Putting on the pace
It was a huge shout from Andy Townsend but one he had thought long and hard over. Ryan Giggs, he declared towards the end of Sunday’s show, is Manchester United’s best player ever.
Andy’s statement came an hour or so after Giggs had opened the scoring for United against Everton and sent them on their way to a win and a 12-point lead over City. That goal, of course, meant the Welshman had scored for a 23rd consecutive season – therefore in all 21 Premier League campaigns – and it took him above Paul Scholes into second place in United’s top Premier League scorers chart.
Alan Curbishley swiftly reminded us that none other than Sir Bobby Charlton had described Duncan Edwards (so tragically lost in Munich 55 years ago) as the best player he had ever seen. We all duly mentioned the Charlton-Law-Best holy trinity as well as Cantona and Robson but Andy then listed his reasons for picking Giggs.
Firstly, and undeniably, he has the best set of individual honours any player will ever boast at a top-flight English club: 12 Premier League titles, two Champions League winner’s medals, four FA Cups, four League Cups and assorted others. However, Andy also spoke about 39-year-old Giggs’ longevity and adaptability as being deciding factors.
That he can still command a place in the country’s leading side at that age is virtually unprecedented. “As a wide man, when you get to 32, 33 tops, that should just about be it,” Andy said. Yet Giggs has managed to adjust his game, maintain his fitness levels and make a vital contribution, like Sunday’s goal.
“Not every wide player would have gotten himself into the position from which Giggs scored,” said Alan, adding few would have had the composure to control the pass and finish as clinically with his “wrong” foot.
To celebrate Giggs’ 21-season Premier League scoring run, we showed a selection of his goals down the years. Among them was his very first goal – a stunning solo effort at White Hart lane, featuring a nutmeg, a feint to go around the keeper and a classy finish from a difficult angle. All executed at high pace.
Soon after, we spoke of Giggs’ iconic FA Cup semifinal goal against the mighty Arsenal defence – the way he weaved through their back four and blasted the ball past David Seaman before turning on the after-burners for his bare-chested celebratory sprint.
That pace and unerring finish set me thinking about another player who has been showered with superlatives lately, Tottenham’s Gareth Bale.
He has been the subject of comparisons with Giggs and with Cristiano Ronaldo and football fans the world over have had their say on the matter. I feel it is still too early to definitively place this young Welshman anywhere in a pecking order but I have to say I have not been as excited by a footballer in this league since Thierry Henry was turning it on in his pomp.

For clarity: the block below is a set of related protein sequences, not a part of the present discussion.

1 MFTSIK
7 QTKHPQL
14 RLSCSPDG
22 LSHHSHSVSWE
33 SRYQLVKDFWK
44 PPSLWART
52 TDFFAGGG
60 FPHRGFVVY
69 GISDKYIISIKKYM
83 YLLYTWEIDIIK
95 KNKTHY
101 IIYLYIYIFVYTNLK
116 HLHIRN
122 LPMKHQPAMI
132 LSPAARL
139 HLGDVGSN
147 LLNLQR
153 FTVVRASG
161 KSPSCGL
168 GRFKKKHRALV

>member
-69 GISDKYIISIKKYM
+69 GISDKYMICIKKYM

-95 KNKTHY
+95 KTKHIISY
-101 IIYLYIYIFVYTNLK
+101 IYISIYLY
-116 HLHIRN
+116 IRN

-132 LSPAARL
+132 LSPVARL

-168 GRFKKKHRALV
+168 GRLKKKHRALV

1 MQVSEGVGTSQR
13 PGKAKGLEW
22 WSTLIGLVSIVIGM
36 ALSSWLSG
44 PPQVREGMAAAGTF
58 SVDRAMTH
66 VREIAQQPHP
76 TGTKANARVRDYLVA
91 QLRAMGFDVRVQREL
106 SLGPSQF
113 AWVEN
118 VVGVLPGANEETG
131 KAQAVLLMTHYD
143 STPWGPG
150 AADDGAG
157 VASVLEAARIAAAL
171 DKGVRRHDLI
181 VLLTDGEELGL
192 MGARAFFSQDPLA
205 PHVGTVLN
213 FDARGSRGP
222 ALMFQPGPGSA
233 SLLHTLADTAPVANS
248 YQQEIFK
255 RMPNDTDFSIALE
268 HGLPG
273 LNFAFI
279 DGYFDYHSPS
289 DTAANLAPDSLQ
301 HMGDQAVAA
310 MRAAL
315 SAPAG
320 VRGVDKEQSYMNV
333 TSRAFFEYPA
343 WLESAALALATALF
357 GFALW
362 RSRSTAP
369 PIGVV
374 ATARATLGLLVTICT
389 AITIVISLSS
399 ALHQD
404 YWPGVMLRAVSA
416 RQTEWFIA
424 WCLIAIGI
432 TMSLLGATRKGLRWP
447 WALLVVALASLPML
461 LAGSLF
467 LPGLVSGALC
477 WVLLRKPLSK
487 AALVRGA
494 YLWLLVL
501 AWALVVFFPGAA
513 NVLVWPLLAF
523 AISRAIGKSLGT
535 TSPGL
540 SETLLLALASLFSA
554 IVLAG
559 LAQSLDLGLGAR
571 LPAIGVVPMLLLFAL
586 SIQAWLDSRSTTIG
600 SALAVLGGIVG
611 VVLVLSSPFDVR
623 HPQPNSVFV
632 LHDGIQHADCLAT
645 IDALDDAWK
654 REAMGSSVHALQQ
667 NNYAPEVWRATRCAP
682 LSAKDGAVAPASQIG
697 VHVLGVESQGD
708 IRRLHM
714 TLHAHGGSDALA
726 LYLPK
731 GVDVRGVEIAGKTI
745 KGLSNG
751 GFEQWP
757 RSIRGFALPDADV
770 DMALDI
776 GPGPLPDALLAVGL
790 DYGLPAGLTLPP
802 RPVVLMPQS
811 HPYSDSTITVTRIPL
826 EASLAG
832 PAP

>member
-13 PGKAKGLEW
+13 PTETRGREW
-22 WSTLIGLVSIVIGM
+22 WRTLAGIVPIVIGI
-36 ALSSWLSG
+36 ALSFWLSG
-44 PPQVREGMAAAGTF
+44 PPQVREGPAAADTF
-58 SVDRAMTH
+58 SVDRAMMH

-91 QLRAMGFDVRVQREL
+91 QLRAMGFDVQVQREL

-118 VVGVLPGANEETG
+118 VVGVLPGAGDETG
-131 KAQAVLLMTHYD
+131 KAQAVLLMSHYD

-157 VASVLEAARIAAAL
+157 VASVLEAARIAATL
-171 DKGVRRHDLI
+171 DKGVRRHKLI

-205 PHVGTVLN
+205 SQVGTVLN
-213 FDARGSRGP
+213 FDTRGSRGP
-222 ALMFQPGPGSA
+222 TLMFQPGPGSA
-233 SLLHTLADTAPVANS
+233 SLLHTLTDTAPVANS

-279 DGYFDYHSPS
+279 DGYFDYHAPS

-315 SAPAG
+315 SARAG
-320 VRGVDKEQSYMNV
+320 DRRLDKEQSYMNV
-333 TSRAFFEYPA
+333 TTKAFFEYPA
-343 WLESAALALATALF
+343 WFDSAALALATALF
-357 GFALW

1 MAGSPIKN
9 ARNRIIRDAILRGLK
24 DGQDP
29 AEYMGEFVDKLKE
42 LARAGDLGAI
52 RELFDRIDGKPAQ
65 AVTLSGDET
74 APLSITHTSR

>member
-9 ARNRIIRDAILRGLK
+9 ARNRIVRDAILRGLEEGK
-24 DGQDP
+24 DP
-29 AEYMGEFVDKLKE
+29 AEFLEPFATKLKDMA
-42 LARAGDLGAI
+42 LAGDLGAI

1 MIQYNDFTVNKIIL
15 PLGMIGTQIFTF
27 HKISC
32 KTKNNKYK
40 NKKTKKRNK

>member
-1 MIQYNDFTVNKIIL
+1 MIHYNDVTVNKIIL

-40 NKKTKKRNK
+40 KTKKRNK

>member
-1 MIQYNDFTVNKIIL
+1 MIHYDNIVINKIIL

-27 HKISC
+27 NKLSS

The reason? Pace – the sheer strength of his running, the visceral reaction I feel when Bale surges past defenders and blasts the ball home. Plus, the way we almost felt it was inevitable he would score league goal number 13 for the season from the moment on Saturday when he nudged the ball past Fabrizio Coloccini and bore down on Newcastle’s goal.
Giggs has scored just the one goal for United this season. Bale is scoring all of Spurs’ right now. Ronaldo notched up another hat-trick at the weekend. Henry broke Arsenal’s goal-scoring records. All boast, or will boast incredible scoring records. Yet the real reason I am talking about these player here is their pace.
Thanks to our exposure to Barcelona’s football (in particular) over the last few years, we are a sophisticated generation of fans. We revere Iniesta, Xavi and Pirlo’s artistry. We rave about Suarez’s close control. We pay respect to the pressing game, to ball retention and passing percentages. We have serious discussions about Sergio Busquets.
What gets us out of our heads and out of our seats is pace. When a player turns on the power, bursts past opponents and then does something spectacular with the ball, we roar our approval. When Jack Wilshere surged through Brazil’s midfield at Wembley, we paid attention, just as we do when Messi scampers away from defences, as we did when Maradona danced through opposition ranks.
When Wilshere brushed past three Sunderland midfielders on Saturday, he broke open a game that had looked deadlocked. The Arsenal man’s ability to consistently run through and past opponents impresses the living daylights out of all our pundits, several of whom played in midfield for international teams. Sure, they admire his touch, vision and passing, but they really rave about that surge.
Jack Wilshere wasn’t even born when Ryan Giggs first unleashed his pace on top-flight defences but as Sunday’s debate continued off-camera, my major observation was that of all the elements that might go into making a player the “best ever”, I rate pace (as long as it is allied to end product) right up there.
We may choose to call Giggs United’s most “important”, “valuable” or even indeed “best” as Andy did. I, for one, look at the fact that Giggs satisfied my “wow factor” criteria for seasons on end and is now doing something no-one has ever done before and I think it is fair to say he is simply one of a kind.